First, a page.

EMI Music Publishing owns or administers more than two million songs, ranging from contemporary artists like Drake to classics by Queen, Carole King, and the Motown catalog.
CreditRichard Perry/The New York Times

Seven years ago, Sony entered a complex deal with Abu Dhabi for control of the EMI Music Publishing catalog, a trove of more than two million songs that range from “Over the Rainbow” to hits from Beyoncé.

Now, Sony is buying out its partner in one of the biggest music deals in years.

Sony announced on Monday that it had signed a binding agreement to acquire the 60 percent stake of EMI owned by a consortium led by the Mubadala Investment Company, a sovereign wealth fund of the government of Abu Dhabi, for about $2.3 billion. The deal will give Sony about 90 percent of the equity in the EMI catalog, with the remainder owned by the estate of Michael Jackson.

Altogether, the deal values EMI at $4.75 billion — more than double its price in 2011, when Sony, Mubadala and a handful of other investors bought it for $2.2 billion. It is the latest and splashiest deal to reflect a music business that has been revitalized by streaming.

“I believe this acquisition will be a particularly significant milestone for our long-term growth,” Kenichiro Yoshida, the new chief executive of the Sony Corporation, said in a statement.

The deal will give Sony outright control of the world’s largest catalog of music publishing assets — the copyrights for the songwriting and composition that underlie any recording — and simplify what has been a complex ownership structure.

In 2011, when Sony entered its deal with Mubadala — which led an investment group that also included Jynwel Capital, Blackstone’s GSO Capital Partners, David Geffen and the Jackson estate — it was a minority investor. (EMI’s recorded music assets, which are separate, were bought by the Universal Music Group.)

The pop star Pink, one of the performers whose songs are included in Sony’s deal to become the majority owner of EMI Music Publishing.CreditClemens Bilan/European Pressphoto Agency

But Sony administered the full catalog through Sony/ATV, a joint venture it created with Mr. Jackson in 1995. Along with the EMI catalog, the arrangement gave Sony effective control — but not outright ownership — of more than three million songs, among them the Motown collection and hits by Drake, Lady Gaga, Pink and Taylor Swift.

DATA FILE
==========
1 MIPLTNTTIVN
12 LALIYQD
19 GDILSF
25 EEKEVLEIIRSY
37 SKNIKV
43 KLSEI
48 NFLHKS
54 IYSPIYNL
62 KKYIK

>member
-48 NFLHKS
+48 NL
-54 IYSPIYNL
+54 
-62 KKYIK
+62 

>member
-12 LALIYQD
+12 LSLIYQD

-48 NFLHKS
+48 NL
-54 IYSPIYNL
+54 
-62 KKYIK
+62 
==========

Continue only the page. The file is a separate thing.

In 2016, Sony bought out the Jackson estate’s share of Sony/ATV — whose jewel is the Beatles song catalog — for $750 million, and now it will hold 90 percent of the EMI side as well.

In its announcement, Sony said EMI Music Publishing generated $663 million in revenue for the fiscal year that ended in March, with $249 million in earnings before interest, taxes, depreciation and amortization. Sony’s music publishing assets contributed around $670 million in revenue in addition to that, according to Sony’s financial statements.

As part of the deal announced Monday, Sony will assume EMI’s $1.359 billion in debt. The sale may be subject to regulatory review — particularly in Europe, where regulators required some concessions to the 2011 deal — and Sony did not say when it expected to close.

Sony’s deal comes a month after Spotify, the leading streaming service, had a successful direct listing on the New York Stock Exchange. It also follows months of aggressive deal activity — the success of streaming has attracted new investment, and longtime owners have seen an opportunity to cash out.

In January, the Bob Marley catalog changed hands for $50 million; in December, Songs, a young company with hits by Lorde and the Weeknd, was bought for about $160 million; and almost a year ago, Concord, a large independent, bought a catalog including Rodgers and Hammerstein’s musicals for nearly $600 million.

Last week, the board of Vivendi, the French media conglomerate, said it would consider listing shares for the Universal Music Group, the world’s largest music company. Some estimates of the potential market value for Universal, which Vivendi owns, have exceeded $20 billion.

Via NY Times

By Ben Sisario 

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